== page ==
Treatment with C1 inhibitor concentrate in abdominal pain attacks of patients with hereditary angioedema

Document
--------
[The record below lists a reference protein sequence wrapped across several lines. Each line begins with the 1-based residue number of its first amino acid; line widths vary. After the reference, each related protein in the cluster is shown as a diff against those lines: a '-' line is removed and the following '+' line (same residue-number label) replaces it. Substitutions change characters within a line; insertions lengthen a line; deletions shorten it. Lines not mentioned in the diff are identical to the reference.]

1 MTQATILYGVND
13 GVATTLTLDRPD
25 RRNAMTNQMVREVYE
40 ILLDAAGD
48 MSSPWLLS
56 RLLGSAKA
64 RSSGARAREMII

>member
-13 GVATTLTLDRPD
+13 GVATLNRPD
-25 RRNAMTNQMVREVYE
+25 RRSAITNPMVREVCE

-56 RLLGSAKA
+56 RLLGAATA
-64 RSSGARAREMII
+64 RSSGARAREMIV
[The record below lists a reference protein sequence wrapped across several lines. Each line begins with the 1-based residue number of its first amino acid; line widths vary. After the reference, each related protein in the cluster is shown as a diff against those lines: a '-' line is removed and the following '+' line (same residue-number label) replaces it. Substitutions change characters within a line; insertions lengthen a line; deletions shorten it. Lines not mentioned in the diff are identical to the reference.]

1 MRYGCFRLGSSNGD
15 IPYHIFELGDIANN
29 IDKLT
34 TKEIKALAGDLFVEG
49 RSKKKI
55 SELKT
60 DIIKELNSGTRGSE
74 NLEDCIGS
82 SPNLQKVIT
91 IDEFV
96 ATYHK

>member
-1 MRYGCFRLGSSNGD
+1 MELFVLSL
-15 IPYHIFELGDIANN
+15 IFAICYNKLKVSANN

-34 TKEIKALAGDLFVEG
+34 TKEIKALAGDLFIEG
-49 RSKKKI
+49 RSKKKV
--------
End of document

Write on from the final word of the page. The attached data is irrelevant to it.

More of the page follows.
BACKGROUND: Abdominal edema attacks in patients with hereditary angioedema are often extremely painful, associated with vomiting and diarrhea, and have a high potential for causing recurrent disability of the patient. STUDY DESIGN AND METHODS: Intraindividual comparison of retrospective data in 75 hereditary angioedema patients comprising 4,834 abdominal attacks treated with C1 inhibitor concentrate versus 17,444 untreated abdominal attacks. RESULTS: The mean duration of abdominal attacks was 92.0 hours (SD, 40.8 hr) when untreated compared to 39.9 hours (SD, 30.0 hr) when treated. Patients reported a mean maximal pain score of 8.6 (SD, 1.7; range, 1-10) for untreated attacks compared to 4.5 (SD, 2.9) when treated. Vomiting occurred in 83.3 percent of untreated attacks and in 6.0 percent of treated attacks, respectively. Diarrhea was reported in 41.8 percent of untreated attacks and in 11.0 percent of treated attacks, whereas cardiovascular collapse due to hypovolemia was observed in 3.5 percent of untreated attacks versus 0.1 percent in treated attacks. Mean time to relief of symptoms was 53.5 minutes when treated early compared to 114 minutes when treatment was delayed. No drug-related adverse or serious adverse events were observed as far as the injections were performed correctly. CONCLUSION: C1 inhibitor concentrate is highly effective and safe in treating abdominal attacks in patients suffering from hereditary angioedema.


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